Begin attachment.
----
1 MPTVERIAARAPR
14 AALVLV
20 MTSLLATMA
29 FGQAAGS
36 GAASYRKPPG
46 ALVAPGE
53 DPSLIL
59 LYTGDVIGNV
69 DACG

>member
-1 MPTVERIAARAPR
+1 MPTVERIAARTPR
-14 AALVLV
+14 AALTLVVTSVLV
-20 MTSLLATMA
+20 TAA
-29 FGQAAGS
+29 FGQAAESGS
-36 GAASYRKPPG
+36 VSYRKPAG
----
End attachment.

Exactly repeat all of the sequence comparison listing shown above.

1 MPTVERIAARAPR
14 AALVLV
20 MTSLLATMA
29 FGQAAGS
36 GAASYRKPPG
46 ALVAPGE
53 DPSLIL
59 LYTGDVIGNV
69 DACG

>member
-1 MPTVERIAARAPR
+1 MPTVERIAARTPR
-14 AALVLV
+14 AALTLVVTSVLV
-20 MTSLLATMA
+20 TAA
-29 FGQAAGS
+29 FGQAAESGS
-36 GAASYRKPPG
+36 VSYRKPAG